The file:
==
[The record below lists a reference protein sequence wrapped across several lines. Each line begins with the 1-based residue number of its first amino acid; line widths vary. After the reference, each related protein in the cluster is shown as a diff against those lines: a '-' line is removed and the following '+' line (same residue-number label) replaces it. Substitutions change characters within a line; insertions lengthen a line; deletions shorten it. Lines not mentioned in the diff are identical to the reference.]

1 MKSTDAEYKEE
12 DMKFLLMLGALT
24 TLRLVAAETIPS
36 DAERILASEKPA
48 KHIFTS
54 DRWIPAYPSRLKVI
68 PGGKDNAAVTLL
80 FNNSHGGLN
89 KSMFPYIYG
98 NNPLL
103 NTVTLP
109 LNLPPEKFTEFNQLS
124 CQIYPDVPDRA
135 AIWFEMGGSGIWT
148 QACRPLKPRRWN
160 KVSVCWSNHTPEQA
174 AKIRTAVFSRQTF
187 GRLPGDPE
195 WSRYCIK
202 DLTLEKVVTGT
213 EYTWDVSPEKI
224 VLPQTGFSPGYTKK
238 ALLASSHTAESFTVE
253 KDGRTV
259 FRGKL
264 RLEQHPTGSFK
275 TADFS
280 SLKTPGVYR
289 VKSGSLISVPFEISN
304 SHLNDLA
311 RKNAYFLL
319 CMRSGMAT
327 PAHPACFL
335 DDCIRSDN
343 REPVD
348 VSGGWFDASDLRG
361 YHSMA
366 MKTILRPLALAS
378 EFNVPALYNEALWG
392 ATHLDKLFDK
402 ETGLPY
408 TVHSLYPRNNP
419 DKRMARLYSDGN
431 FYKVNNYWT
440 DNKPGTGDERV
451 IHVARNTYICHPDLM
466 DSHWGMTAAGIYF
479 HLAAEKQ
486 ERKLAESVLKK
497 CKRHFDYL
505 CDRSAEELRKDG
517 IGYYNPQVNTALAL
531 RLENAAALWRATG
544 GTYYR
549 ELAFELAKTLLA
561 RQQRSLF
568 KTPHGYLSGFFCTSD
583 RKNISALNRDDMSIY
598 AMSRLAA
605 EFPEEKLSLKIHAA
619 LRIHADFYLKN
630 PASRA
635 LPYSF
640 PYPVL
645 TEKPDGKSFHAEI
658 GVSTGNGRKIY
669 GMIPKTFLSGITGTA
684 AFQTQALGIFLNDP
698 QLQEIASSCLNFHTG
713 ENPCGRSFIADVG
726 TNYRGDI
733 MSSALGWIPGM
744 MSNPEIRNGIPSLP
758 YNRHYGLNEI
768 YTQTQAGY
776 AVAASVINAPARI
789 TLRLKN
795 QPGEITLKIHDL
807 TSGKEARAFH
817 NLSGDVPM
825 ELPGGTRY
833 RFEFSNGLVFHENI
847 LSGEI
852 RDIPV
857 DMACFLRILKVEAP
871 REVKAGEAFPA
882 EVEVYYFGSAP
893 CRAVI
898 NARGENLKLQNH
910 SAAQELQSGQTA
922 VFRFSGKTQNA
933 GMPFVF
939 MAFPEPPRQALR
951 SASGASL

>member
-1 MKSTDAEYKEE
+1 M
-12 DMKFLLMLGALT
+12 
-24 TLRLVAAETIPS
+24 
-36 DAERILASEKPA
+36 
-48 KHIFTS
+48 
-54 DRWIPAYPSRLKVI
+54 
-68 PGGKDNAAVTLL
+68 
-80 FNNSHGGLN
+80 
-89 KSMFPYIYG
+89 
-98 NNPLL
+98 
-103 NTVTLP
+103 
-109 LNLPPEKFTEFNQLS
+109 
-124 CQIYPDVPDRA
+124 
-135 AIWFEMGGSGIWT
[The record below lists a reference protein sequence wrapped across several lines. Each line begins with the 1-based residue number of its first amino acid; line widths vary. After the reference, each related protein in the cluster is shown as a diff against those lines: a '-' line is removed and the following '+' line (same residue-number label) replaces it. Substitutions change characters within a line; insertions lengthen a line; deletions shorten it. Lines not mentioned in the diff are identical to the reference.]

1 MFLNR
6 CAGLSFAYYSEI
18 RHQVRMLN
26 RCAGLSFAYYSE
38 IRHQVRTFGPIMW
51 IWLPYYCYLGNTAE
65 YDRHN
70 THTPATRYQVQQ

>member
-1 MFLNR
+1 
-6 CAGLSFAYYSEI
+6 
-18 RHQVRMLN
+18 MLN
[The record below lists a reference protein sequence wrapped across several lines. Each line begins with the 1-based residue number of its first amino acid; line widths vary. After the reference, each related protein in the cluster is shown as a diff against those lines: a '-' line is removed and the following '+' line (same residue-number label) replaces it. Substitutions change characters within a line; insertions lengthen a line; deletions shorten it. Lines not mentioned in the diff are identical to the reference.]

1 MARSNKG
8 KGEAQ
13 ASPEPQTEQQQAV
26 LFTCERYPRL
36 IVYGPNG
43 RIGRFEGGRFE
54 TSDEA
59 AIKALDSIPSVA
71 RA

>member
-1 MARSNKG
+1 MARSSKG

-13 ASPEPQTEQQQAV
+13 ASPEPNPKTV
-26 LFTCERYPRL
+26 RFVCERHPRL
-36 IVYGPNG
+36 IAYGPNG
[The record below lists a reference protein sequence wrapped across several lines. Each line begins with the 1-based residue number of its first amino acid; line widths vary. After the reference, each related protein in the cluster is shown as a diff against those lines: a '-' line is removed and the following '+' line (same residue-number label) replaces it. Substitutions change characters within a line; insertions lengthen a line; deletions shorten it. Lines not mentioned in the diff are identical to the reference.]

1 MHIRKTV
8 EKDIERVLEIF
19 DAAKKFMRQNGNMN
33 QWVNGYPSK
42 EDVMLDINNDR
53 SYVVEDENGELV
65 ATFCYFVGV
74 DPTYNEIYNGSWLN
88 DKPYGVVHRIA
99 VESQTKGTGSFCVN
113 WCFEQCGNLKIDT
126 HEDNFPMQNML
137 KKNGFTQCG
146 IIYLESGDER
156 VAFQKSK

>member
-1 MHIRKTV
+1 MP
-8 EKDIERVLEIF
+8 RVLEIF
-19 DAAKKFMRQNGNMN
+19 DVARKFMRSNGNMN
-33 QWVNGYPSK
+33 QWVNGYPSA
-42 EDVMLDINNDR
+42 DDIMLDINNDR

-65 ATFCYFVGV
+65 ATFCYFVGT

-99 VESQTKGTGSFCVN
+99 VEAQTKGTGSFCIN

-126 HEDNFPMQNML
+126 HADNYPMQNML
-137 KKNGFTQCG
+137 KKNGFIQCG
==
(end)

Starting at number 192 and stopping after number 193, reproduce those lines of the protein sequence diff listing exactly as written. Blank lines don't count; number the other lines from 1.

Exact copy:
-137 KKNGFTQCG
+137 KKNGFIQCG